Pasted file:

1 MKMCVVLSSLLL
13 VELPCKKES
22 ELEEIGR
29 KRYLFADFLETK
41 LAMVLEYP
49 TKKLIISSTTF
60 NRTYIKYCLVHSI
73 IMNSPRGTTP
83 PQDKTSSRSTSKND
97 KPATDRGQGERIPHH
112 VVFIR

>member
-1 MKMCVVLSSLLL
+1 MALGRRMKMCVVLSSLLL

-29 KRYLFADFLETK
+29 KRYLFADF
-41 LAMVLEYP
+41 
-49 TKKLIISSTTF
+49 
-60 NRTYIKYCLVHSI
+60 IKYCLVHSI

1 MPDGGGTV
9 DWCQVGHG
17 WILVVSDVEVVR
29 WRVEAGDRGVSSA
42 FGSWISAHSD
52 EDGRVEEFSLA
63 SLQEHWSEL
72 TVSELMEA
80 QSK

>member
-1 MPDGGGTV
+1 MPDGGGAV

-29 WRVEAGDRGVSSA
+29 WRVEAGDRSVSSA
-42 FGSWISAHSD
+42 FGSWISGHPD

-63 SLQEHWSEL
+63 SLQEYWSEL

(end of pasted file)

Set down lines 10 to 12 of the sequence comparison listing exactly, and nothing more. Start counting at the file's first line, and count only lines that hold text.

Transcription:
97 KPATDRGQGERIPHH
112 VVFIR

>member